Hestra Fall Line 5-Finger Ski Glove
Size Range: 6–11
Available Colors: 6
Alternate Styles: Mitt, 3-finger, Women’s
Foehn Salem Dyneema Parka
Why It’s Notable: Foehn’s new parka is re-writing the puffy jacket script — its strength-to-weight-to-warmth ratio is unparalleled, and its development brings innovation to a classic silhouette.
The Big Picture: Founded by Ingrid Sirois and Anthony Boronowski in 2017, upstart brand Foehn first wowed us with awesome climbing pants. So what sets their new puffer apart? The face fabric is made of Dyneema, a material with a strength-to-weight ratio so high (stronger even than steel), it’s usually reserved for ultralight packs and tents. The translucent quality belies its anti-abrasion, anti-rip power and, combined with 800 fill power down insulation, the Salem Parka can withstand the most extreme cold temperatures on the planet (-40 degrees Fahrenheit). Heading out on a sub-freezing adventure — or a Starbucks run? Pack this puffer and you’ll be good to go.
Foehn Salem Dyneema Down Parka
Weight: 749 grams
Fill Power: 800
Standout Features: An internal bungee cord that cinches the parka tighter around your body, plus an adjustable hood for heat retention
Hikerkind Trousers_01 System
Why It’s Notable: All of the well-designed pieces can be worn together or separately for a smart, user-friendly trail set that not only wows in a visual sense, but a tactile one as well.
The Big Picture: Sure, looks aren’t everything, but it’s hard to deny the joy of finding a pair of pants, shoes or a fleece that looks damn good. There are seemingly countless hiking apparel brands out there, but something was missing: duds that looked just as home off the trail as they do on. A set that could transition from catching your connecting flight in Denver to striding along ridge lines in the Sierra Nevada, and everywhere in between. That sweet spot between GORPcore and elevated style is here with Hikerkind’s Trouser System.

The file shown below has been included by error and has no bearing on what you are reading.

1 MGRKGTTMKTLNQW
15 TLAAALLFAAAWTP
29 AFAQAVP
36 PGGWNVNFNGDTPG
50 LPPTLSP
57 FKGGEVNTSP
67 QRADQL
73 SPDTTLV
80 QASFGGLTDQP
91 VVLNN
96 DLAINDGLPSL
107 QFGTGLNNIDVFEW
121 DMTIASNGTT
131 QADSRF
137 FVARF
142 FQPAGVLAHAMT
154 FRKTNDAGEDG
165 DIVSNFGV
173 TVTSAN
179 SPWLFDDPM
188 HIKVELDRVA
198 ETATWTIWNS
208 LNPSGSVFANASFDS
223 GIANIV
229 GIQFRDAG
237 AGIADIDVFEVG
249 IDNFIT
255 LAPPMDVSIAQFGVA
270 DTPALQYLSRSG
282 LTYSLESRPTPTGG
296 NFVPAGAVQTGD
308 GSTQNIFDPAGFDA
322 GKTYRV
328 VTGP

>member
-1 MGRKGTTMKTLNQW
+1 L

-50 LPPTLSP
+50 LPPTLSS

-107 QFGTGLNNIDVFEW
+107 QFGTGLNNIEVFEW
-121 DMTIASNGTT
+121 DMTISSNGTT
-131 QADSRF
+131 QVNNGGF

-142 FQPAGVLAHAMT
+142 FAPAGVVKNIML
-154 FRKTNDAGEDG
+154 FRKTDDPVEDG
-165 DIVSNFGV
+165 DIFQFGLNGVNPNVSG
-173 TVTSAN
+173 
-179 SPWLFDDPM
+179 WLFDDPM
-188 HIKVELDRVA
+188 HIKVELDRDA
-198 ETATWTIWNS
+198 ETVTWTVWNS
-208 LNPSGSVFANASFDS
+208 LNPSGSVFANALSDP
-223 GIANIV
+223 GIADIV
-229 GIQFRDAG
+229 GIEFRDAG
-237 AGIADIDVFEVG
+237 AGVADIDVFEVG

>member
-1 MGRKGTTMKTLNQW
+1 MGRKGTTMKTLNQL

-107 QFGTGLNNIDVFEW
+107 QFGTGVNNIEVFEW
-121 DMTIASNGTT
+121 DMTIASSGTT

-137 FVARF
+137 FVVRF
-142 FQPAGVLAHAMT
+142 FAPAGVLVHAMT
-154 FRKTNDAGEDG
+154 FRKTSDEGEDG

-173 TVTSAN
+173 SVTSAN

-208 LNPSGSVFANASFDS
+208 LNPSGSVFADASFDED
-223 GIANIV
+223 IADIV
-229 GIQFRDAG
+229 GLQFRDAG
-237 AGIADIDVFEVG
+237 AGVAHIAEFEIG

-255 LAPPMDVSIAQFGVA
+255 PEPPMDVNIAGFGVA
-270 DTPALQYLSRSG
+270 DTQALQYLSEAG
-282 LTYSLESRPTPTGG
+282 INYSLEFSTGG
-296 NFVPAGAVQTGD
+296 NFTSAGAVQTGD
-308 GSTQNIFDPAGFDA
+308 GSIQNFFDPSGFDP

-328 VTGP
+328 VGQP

Only a couple of years old, the Brooklyn-based brand’s appeal doesn’t lie solely in its ideals; the message founders Allison Levy and Chelsea Rizzo are shouting from the digital rooftops isn’t focused on buzzwords like “sustainability” and “women-led, women-founded” — although those could be applied. Rather, it’s the functionality of the product that’s the star of the show. The Trousers System is made with bluesign-certified, recycled materials, and built with the idea of being able add or remove layers on the trail without friction or discomfort. All of the pieces are at least 50 percent recycled, and after months of testing, we’ve seen firsthand their ability to stand up to the wear and tear of everything from hiking to horseback riding, trekking to traveling.